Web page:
SEPARATE BUT EQUAL
May 17 marks the 60th anniversary of the Supreme Court's landmark Brown v. Board of Education decision, which struck down segregation in the classroom and was a major victory for the Civil Rights movement. AFI Founding Director George Stevens, Jr., wrote, directed and produced the 1991 Emmy-award-winning account of this historic chapter in America's history. Sidney Poitier gives a commanding performance as NAACP Chief Counsel Thurgood Marshall, arguing the case all the way to the Supreme Court, presided over by Chief Justice Earl Warren (Richard Kiley) and against the formidable defense of legal heavyweight, and one-time Democratic Presidential nominee, John W. Davis (Burt Lancaster).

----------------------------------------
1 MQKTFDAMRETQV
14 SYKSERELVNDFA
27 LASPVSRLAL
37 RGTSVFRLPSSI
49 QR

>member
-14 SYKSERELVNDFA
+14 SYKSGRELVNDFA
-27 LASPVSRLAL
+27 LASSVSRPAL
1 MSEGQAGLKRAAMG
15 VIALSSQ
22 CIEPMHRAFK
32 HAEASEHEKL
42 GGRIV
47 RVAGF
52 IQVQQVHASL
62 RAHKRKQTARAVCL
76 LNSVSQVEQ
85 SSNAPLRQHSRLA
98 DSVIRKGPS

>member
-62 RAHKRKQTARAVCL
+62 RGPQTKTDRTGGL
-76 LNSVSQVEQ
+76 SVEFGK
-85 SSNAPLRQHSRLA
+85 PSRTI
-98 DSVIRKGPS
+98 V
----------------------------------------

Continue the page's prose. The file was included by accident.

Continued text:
DIR/SCR/PROD George Stevens, Jr.; PROD Stan Margulies. US, 1991, color, 191 min. NOT RATED
The Special Engagements webpage of the AFI website provides the following: "Tickets will be available on the day of the show; limit 4 per person. The box office opens 30 minutes before the first show of the day." I can go to the theater around noon on Sunday, May 18 to pick up 3 tickets for other members in addition to 1 for me. When you sign-up, state if you want one of these 3 tickets. Also, state whether you would be willing to pick up extra tickets for others. Other members will need to be able to contact you directly through email or on the discussion board to claim an extra ticket that you picked up.
The Wayne Ave. parking garage is very convenient for this venue. It is free on Sundays.
After the screening, we can walk to Bete Ethiopian Restaurant & Cafe for dinner. This restaurant is vegan-friendly but has plenty of carne for omnivores. (Wear comfortable walking shoes.)